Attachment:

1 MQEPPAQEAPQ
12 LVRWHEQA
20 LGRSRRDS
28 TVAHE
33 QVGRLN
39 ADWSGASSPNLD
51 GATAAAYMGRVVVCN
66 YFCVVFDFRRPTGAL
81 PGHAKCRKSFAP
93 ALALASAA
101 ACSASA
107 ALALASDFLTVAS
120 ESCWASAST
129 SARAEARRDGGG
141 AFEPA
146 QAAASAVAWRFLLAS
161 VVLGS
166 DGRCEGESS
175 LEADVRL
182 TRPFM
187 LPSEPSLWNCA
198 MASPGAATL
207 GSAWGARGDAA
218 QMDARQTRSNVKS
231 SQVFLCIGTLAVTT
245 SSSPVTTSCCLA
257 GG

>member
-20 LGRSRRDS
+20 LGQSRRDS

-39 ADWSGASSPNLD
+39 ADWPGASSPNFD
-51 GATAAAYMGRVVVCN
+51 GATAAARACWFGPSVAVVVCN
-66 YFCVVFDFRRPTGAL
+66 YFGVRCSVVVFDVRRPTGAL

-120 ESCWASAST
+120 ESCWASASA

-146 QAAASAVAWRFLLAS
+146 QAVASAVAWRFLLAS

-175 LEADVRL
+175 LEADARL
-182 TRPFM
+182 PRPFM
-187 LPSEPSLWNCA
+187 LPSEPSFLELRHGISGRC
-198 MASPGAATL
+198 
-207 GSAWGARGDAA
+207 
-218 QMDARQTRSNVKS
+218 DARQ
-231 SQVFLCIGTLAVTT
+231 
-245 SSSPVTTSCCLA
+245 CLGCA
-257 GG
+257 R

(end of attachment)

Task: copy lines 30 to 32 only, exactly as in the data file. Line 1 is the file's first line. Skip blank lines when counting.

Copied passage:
+20 LGQSRRDS

-39 ADWSGASSPNLD
+39 ADWPGASSPNFD